"I was in a building in downtown Sioux Falls where I could have lived in those businesses and people wouldn’t have found me for a long time. These buildings were vacant and silent," he said.

Huether noted, at the end of his eight years in office, the city had revitalized in many sectors, and the downtown had received national recognition.

Huether also took on major projects, such as an events center, that had many skeptics. He received advice on the way to get things done, which he shared with Yankton audiences in what he called "tough love."

"I received advice that 50 percent plus one (vote) is a win, and 55 percent is a landslide. That’s huge, and the people of Yankton need to understand that," he said. "You can become so worried that you need to have these kumbaya moments where everybody is on board. But that’s not how you get anything done."

Another person offered advice to him that the best way to kill any action is to form committees and talk ideas to death, he said. "The more you do that, the less and less chance that change will happen. Ultimately, you need to have the guts and leadership to get it done," he said.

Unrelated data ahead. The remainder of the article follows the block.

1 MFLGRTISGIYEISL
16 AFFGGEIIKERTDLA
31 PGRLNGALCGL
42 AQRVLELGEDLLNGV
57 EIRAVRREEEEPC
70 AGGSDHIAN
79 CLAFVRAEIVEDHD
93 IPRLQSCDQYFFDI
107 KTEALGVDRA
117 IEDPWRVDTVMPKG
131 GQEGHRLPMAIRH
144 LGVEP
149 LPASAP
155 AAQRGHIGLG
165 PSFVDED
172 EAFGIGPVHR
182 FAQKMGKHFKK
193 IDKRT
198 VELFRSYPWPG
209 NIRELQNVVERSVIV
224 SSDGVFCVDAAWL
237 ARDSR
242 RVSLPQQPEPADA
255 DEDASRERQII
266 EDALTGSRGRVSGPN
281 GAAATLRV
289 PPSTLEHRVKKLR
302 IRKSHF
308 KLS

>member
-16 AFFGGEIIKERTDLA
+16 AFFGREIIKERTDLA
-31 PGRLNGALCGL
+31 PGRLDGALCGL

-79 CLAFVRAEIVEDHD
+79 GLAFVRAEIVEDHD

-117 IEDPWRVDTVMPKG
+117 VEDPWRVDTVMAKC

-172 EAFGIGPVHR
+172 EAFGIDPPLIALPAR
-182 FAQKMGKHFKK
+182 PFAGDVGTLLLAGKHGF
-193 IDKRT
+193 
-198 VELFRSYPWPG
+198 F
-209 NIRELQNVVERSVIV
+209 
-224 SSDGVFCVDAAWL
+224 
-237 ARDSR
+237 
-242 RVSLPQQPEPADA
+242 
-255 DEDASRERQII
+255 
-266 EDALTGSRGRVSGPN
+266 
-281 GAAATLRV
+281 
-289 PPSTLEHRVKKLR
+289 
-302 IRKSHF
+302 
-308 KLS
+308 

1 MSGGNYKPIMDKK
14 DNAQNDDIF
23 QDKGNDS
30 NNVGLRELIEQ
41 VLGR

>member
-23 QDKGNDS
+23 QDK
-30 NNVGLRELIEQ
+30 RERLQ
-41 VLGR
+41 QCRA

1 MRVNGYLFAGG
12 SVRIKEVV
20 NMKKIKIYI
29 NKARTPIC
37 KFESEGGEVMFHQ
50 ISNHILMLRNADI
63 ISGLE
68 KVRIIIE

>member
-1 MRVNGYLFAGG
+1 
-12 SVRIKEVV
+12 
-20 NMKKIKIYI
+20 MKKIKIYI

Huether offered another piece of advice to his Yankton hometown.

"I’ve encouraged them to tackle something tough in ways that include standing up to the naysayers and critics. Yankton has generated a big win with the (voter passage of a new aquatic center). That momentum can help them go forward and take advantage of things and not wait for the next big thing," he said. "There are a lot of things they want to tackle in the town so they go forward and grow, to attract workers to town, to bring younger residents to town who will want to become the leaders."

The Huethers showed their financial backing for Yankton by donating $1 million to the site now known as the Huether Family Aquatics Center.

"The city of Yankton really needed a win, and we justified that (donation) with our focus on families and quality of life and our facilities," he said. "Tackling (the old swimming pool) was long overdue, and it was a good investment in our hometown."

Huether continues working on a number of projects, including a monthly television show on KELO-TV which focuses on positive stories in small towns across the state.

In doing the show, he has discovered two things: the public craves positive stories, and small towns are extremely grateful for receiving attention for their accomplishments.

Will Huether make another run for political office? He noted the incredibly brutal toll that campaigns take on family, but he "never says never."

"I would love to serve again, but I’m doing things that I just thoroughly enjoy," he said. "I’m very blessed to have all these options and opportunities."